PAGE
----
Real Ogden

Your Town, Your Stories: Ivan Carroll

April 3, 2017

'I think people here take pride in authenticity.'

Ivan Carroll stands in front of his Central Ogden home. (BENJAMIN ZACK/Standard-Examiner)
Ivan Carroll stands in front of his Central Ogden home. (BENJAMIN ZACK/Standard-Examiner)

By MITCH SHAW, Standard-Examiner Staff

Ivan Carroll moved to Ogden from Utah County four years ago.

He says it was work that brought him here, but the city’s character is what makes him stay.

Carroll lives on Jackson Avenue, in the heart of historic east-central Ogden. He said when he moved to the city, he quickly discovered it was unique, standing apart from other Utah towns.

“Pretty much anywhere you go in Utah, you can find a church every couple of blocks,” Carroll said. “That’s true in Ogden too, but you’ll walk past five churches, and they’ll all be of different denominations. You don’t really find that anywhere else in this state.”

Carroll, 34, said he’s found the people of Ogden to generally be more inclusive and less concerned with appearances compared with other areas of Utah.

“You’re not expected to be a certain type of person in Ogden,” he said. “I think people here take pride in authenticity.”

And Carroll, a member of the Church of Jesus Christ of Latter-day Saints, feels Ogden’s diversity goes beyond religion. He said the city features a breadth of people, landscapes, architecture, businesses and activities. He said Salt Lake City is comparable in terms of diversity, but it lacks Ogden’s charm. 

“Salt Lake City, that kind of density isn’t for me,” he said. “In Ogden, it lives like a bigger city, but also has that small town feel. Ogden is relatively walkable, there are all kinds of different things to do, lots of choices in restaurants, the arts, but there’s also a really strong sense of community.”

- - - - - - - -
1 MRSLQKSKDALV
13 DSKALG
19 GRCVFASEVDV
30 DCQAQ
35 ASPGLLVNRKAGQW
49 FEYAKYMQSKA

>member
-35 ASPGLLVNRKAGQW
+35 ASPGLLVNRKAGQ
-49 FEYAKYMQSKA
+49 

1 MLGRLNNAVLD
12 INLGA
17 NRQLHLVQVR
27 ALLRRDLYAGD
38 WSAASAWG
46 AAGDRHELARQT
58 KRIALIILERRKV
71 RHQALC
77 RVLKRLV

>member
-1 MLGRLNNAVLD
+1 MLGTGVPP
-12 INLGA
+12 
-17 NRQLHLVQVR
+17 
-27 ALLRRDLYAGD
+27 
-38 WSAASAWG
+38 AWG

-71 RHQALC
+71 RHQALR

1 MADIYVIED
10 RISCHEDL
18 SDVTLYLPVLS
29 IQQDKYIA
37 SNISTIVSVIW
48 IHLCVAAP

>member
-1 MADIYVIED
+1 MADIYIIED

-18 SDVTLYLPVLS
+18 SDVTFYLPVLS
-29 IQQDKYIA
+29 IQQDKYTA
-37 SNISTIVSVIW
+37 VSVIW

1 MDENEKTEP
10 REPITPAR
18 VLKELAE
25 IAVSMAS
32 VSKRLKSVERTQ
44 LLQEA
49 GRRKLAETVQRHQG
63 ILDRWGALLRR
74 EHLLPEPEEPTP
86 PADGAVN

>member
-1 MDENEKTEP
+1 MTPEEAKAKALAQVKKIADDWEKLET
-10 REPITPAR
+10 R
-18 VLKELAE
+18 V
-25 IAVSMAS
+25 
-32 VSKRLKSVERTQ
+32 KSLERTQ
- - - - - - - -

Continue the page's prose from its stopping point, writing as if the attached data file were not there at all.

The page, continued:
Carroll also said the city’s trail system and its proximity to downtown is unparalleled.

“You’ve got the downtown area, and then this amazing trail system,” he said. “And they’re both within walking distance of my house.” 

But the city isn’t perfect, Carroll said, noting that some of Ogden’s parks are run down and he’s noticed a lot of litter throughout the city. Carroll said some of the city’s plans, like the redesign of Lester Park, make him optimistic that those issues can be fixed.

“Utah County is a little quieter, calmer and generally cleaner,” he said. “But I think Ogden is improving. I plan to live here for a good long while.”

You can reach reporter Mitch Shaw at Follow him on Twitter at @mitchshaw23 or like him on Facebook at